Rhonda Amoroso, chairwoman of New Hanover County Republican Party, reported highlights of the organization's meeting in Wilmington on Thursday, July 28, at the Jungle Rapids conference center:
At our July meeting, we were delighted to have a packed house of Republican faithful -- over 100 in attendance, including many first-timers. This is always gratifying to see.
We discussed some business, but I think the highlight of the session was a series of brief talks by three of our GOP candidates for the Wilmington City Council. Each did a very creditable job, and those in attendance seemed impressed by the presentations.
Two other candidates were also on hand, and will shortly go through our leadership committee vetting process. They will speak at the next monthly meeting. A Republican candidate for Mayor of Wilmington was also on hand, and we will interview him in the near future through our standard vetting process.
Our New Hanover County Republicans are very excited at having such a strong field in the running for Wilmington city offices. We hope and feel that we can get some of our candidates elected, and will work hard to accomplish that.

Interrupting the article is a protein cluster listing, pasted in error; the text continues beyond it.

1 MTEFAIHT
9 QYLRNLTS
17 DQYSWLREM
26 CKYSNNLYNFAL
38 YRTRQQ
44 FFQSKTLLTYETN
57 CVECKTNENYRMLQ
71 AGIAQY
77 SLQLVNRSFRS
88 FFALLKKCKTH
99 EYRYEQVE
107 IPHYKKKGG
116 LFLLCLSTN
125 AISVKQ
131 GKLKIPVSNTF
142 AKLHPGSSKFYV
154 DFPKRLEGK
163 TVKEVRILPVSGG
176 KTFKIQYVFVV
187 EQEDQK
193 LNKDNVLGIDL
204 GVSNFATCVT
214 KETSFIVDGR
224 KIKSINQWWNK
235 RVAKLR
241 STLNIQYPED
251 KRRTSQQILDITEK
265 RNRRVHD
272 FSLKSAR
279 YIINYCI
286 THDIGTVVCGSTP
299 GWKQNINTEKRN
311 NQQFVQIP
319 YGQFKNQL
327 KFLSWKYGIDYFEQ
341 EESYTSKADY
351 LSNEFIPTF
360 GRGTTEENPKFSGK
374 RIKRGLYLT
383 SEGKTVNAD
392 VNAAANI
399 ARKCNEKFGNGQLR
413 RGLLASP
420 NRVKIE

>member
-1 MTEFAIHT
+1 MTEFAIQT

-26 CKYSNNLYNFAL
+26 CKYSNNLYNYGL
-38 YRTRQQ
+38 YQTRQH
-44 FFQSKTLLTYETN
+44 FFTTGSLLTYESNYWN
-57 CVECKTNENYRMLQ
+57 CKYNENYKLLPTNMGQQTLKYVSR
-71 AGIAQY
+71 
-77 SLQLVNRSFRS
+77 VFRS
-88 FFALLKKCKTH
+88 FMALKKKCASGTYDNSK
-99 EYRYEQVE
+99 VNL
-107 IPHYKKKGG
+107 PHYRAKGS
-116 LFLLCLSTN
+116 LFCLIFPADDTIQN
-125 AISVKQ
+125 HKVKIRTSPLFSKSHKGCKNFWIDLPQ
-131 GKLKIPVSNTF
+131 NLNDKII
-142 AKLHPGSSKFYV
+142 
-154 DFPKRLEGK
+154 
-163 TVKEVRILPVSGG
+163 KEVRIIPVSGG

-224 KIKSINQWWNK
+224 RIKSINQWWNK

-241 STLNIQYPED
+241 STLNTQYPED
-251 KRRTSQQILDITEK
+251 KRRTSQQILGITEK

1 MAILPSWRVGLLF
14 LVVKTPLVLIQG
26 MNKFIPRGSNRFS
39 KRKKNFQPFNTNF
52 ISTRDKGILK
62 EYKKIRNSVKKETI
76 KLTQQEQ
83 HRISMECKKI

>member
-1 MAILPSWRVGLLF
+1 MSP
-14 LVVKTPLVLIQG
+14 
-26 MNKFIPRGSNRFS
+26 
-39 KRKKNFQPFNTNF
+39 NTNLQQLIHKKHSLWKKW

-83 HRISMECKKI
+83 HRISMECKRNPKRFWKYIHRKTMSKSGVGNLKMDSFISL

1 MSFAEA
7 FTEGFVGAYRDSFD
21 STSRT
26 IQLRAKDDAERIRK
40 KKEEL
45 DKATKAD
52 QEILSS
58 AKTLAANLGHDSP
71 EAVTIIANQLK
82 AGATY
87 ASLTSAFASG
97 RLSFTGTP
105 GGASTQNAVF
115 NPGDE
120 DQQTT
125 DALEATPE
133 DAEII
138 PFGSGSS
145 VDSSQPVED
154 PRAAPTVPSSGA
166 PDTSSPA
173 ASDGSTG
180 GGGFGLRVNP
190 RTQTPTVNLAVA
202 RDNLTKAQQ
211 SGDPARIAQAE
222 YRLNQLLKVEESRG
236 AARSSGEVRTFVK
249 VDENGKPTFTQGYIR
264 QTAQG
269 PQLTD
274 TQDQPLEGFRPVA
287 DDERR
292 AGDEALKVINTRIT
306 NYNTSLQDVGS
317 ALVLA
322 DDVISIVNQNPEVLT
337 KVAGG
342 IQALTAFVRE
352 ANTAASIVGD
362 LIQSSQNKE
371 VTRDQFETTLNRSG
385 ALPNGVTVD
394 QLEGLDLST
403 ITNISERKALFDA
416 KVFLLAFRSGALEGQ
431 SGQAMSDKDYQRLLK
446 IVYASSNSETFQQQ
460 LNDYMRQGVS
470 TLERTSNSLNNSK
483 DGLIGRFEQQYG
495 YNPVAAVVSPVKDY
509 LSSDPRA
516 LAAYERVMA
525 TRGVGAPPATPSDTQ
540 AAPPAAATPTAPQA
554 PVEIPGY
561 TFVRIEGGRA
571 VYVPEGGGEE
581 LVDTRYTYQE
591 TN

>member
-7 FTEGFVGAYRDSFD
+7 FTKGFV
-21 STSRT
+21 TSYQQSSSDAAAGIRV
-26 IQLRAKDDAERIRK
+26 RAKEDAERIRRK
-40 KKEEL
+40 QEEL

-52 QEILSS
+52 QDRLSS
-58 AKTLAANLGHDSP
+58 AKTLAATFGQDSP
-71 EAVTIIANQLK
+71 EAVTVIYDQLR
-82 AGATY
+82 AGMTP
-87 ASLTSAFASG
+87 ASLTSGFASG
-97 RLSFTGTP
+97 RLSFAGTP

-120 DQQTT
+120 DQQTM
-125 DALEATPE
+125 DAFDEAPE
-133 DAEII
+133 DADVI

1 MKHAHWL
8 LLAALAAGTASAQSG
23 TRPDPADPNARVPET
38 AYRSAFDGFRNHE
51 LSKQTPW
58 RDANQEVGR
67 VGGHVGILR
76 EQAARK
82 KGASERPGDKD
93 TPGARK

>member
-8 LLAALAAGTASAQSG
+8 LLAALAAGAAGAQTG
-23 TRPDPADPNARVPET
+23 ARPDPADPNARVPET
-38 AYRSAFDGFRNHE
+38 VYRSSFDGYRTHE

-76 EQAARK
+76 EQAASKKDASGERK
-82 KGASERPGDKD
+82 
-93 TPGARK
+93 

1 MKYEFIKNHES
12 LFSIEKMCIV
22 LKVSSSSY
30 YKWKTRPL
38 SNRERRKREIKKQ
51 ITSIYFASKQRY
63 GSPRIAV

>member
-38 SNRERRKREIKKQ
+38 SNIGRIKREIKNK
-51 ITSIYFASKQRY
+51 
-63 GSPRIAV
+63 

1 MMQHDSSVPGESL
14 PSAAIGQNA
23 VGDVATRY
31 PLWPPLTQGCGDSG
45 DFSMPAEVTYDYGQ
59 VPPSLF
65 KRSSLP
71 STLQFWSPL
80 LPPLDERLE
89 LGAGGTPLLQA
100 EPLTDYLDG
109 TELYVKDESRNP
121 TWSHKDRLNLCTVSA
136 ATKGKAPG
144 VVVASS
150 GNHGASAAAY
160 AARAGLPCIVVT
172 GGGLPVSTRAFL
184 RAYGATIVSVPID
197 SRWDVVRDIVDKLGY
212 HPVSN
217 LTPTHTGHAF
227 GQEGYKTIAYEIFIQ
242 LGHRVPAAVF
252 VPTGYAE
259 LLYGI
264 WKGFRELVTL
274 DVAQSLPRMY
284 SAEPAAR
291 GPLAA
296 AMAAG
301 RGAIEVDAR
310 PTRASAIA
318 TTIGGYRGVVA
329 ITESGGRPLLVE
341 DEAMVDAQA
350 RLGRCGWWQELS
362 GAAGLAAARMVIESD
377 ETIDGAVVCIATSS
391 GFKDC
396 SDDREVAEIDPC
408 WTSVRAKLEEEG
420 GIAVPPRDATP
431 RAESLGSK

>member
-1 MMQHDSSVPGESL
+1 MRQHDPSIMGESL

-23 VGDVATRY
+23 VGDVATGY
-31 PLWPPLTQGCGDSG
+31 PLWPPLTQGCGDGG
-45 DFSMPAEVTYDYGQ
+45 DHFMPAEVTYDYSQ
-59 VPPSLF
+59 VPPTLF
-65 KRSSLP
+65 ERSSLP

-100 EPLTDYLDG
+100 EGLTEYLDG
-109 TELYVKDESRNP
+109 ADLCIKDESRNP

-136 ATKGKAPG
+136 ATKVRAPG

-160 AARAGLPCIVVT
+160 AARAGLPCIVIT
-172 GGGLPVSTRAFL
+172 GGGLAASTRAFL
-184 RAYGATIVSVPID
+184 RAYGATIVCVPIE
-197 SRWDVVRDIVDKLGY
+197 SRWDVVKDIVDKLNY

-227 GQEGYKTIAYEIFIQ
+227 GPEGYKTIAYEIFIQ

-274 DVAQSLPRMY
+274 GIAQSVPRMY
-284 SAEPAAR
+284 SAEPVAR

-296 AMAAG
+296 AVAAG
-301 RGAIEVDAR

There's a lot of energy and enthusiasm in our group at this time. Our members are organizing in the neighborhoods and precincts to support the GOP ticket at the local, county, district, state and national levels.
GOP CITY COUNCIL CANDIDATES ON THE RECORD
Napier Fuller, 37, grew up in Wilmington and attended New Hanover County Schools (Bradley Creek, Roland-Grise, and Hoggard ‘92). Napier Fuller and his wife, Sue Anne, live in historic downtown Wilmington; they have an infant son, Xavier. Fuller attended Washington University in St. Louis (BA, ‘96). He attended graduate school at MIT’s School of Architecture and Planning where he earned a Master of Science degree in City Planning.